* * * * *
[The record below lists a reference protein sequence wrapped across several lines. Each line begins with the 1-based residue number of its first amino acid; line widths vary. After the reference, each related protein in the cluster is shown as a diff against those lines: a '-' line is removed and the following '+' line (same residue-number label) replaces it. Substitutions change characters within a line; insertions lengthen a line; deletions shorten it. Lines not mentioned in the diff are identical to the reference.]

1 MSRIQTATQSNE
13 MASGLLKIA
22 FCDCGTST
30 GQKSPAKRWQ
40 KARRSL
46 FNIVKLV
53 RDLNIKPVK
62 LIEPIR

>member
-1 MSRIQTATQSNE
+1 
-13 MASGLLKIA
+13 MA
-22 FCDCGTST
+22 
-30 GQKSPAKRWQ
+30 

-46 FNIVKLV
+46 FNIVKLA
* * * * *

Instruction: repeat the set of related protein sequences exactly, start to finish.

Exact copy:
[The record below lists a reference protein sequence wrapped across several lines. Each line begins with the 1-based residue number of its first amino acid; line widths vary. After the reference, each related protein in the cluster is shown as a diff against those lines: a '-' line is removed and the following '+' line (same residue-number label) replaces it. Substitutions change characters within a line; insertions lengthen a line; deletions shorten it. Lines not mentioned in the diff are identical to the reference.]

1 MSRIQTATQSNE
13 MASGLLKIA
22 FCDCGTST
30 GQKSPAKRWQ
40 KARRSL
46 FNIVKLV
53 RDLNIKPVK
62 LIEPIR

>member
-1 MSRIQTATQSNE
+1 
-13 MASGLLKIA
+13 MA
-22 FCDCGTST
+22 
-30 GQKSPAKRWQ
+30 

-46 FNIVKLV
+46 FNIVKLA